LOU CAMP: No. We're concerned, frankly, that the deactivation, if undertaken on a broad basis, would, unfortunately, put a lot of people into risk that they really don't expect to be in. We think--we're all for choice and people should have a choice as to whether to use their air bag, but it needs to be an informed choice. And right now we're afraid that most people are misinformed about the benefits of air bags. We think they should only be disconnected in special cases where there's a significant medical reason to do so, such as a need for a rear-facing child to be in the driver or the passenger seat for medical reasons. And the government right now is granting disconnections in those cases. They've approved about 1200 disconnections so far. They're turning 'em over in about two weeks. And we think that process is working extremely well and should be maintained. We would propose, though, that the disconnect procedure would have better record keeping characteristics, recognize some of the dealer concerns of liability, and have only manufacturers recommended procedures for disconnection. We don't want people going in and snipping wires.
MARGARET WARNER: All right. John Merline, what's your view on deactivation and how it should work?
JOHN MERLINE: Well, a couple of points. One is as everybody says, air bags save 1800 lives, or have saved 1800 lives. They've also killed 63 people. As that demonstration showed, an air bag is a very powerful instrument. Now, if you think about that, that's--for every 30 people an air bag has saved, it's killed 1 person. That's not a very good ratio. There's another question, and that--let's say I make--
MARGARET WARNER: More like for every 300, but anyway, go ahead.
JOHN MERLINE: Let's say I make a mistake and I disconnect an air bag. What extra risk am I facing? As I said, it's a marginal increase in risk comparable to say driving a car 200 pounds lighter. People make those kinds of choices all the time.
MARGARET WARNER: So you're saying that the customer or the consumer, the driver should have the ability to simply, what, go in to a mechanic and say, I want it disconnected, rather than having to get a doctor's note and specific authorization?
JOHN MERLINE: Well, okay, there's a lot of circumstances where--I mean, what NHTSA is saying today is that if you have a certain medical condition, you can get the air bag disconnected. There are a lot of circumstances where there's no medical condition, but where people probably shouldn't have air bags in the car. I'll give you my own example. My wife is five foot tall, and we have two small children. We have a small car. It doesn't have air bags. Twice a week she car pools with another child to preschool. Now some--in that situation, one child must sit in the front seat. It's just not reasonable. You can't put them all in the back seat. So I look at that, and I say, well, nobody is being protected by the air bag there, certainly not the child.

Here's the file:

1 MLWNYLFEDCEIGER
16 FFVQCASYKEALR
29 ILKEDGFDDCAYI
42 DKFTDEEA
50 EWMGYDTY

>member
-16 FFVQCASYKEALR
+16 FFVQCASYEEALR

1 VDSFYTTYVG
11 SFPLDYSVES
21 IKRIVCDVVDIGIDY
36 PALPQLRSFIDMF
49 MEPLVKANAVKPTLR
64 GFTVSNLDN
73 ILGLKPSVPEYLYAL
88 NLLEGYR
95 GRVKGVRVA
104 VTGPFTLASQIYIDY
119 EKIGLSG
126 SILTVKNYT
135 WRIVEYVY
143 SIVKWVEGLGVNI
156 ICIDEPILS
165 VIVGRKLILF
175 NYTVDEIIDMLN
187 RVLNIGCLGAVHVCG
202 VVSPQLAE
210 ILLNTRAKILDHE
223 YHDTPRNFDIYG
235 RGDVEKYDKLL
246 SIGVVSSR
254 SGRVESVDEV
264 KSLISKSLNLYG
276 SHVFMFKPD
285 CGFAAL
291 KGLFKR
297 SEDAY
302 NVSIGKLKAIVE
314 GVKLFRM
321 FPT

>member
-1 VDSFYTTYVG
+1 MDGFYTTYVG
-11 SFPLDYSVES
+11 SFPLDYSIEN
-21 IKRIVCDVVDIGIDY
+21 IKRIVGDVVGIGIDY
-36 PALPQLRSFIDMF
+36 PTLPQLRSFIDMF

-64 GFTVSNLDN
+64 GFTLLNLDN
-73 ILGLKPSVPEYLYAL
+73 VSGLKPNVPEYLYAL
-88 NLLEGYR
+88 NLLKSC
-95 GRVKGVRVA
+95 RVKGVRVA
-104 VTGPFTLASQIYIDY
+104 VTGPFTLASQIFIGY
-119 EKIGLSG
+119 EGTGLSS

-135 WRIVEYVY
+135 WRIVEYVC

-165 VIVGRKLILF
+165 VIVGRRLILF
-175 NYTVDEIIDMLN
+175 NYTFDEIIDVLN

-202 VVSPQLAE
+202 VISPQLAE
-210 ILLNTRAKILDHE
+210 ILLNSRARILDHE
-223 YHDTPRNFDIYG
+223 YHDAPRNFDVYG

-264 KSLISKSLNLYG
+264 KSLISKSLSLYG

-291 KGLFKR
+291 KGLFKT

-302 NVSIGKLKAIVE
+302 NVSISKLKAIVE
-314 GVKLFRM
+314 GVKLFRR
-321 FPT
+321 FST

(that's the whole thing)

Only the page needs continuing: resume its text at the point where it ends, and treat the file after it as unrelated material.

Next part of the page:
MARGARET WARNER: All right. But would you--I take your point that you want deactivation easier, but how much authority or responsibility would you give to the consumer? Would you go so far as to have an on-off switch, or do you think the consumer should still have to go to the mechanic and meet certain criteria, as Mr. Camp suggested?
JOHN MERLINE: I mean, an on-off switch is one way to do it, which kind of takes away this concern that, well, maybe the child sitting there at one point, but then an adult would be sitting there at another point, where it would be protected by the air bag, and an on-off switch overcomes that problem. The question is: again, how much choice should drivers have? Like I say, drivers make decisions about risk all the time. If you drive on a Saturday night, you're at much--at a much greater risk of dying in a car crash.
MARGARET WARNER: Let me get--Mr. Camp, respond to that point, that consumers make these kind of risk assessments in their lives all the time, including in their cars. Why shouldn't they be able to do so for air bags?
LOU CAMP: Well, I think they should. And what we would like to do is to allow them to make those choices with a little bit more information than they have now. As I mentioned, I believe there's a little bit of misperception about the importance of air bags and the importance of buckles, you have to make them effective. And that's why we worked to date to try to make owners of our new cars aware to the extent they buy them today. They'll be shown this card that has instructions on how to belt up and use your safety belts effectively, how to sit back and have proper room, as well as package your child in this proper position, primarily in the rear seat. Interestingly, as you see in the corner of this, we've also gotten Big Bird involved to try to get the message out to our kids; that they should buckle up and sit in the back.
MARGARET WARNER: But --just--
LOU CAMP: In addition, we've worked with a video with young mothers, through pediatricians and doctors, to get the message out on young children and infants, how they should be properly restrained.
MARGARET WARNER: All right. But, Mr. Camp--
LOU CAMP: What I'm saying is education is the key to proper use of air bags.
MARGARET WARNER: But you still believe that--you believe that still an individual should have to get permission from the government on a case-by-case basis.
LOU CAMP: I believe so, because presently customers I believe are misinformed about air bags because I think left to the current level of understanding, potentially millions of customers would come asking for their air bags to be disconnected. And I believe there are clearly not that many people at risk. As I say, there are always special circumstances--a thousand so far--that the government has been fit to disconnect. And the broad disconnection would put many, many people at risk who would benefit from the availability of air bags.
MARGARET WARNER: All right, gentlemen, thank you very much. We'll have to leave it there.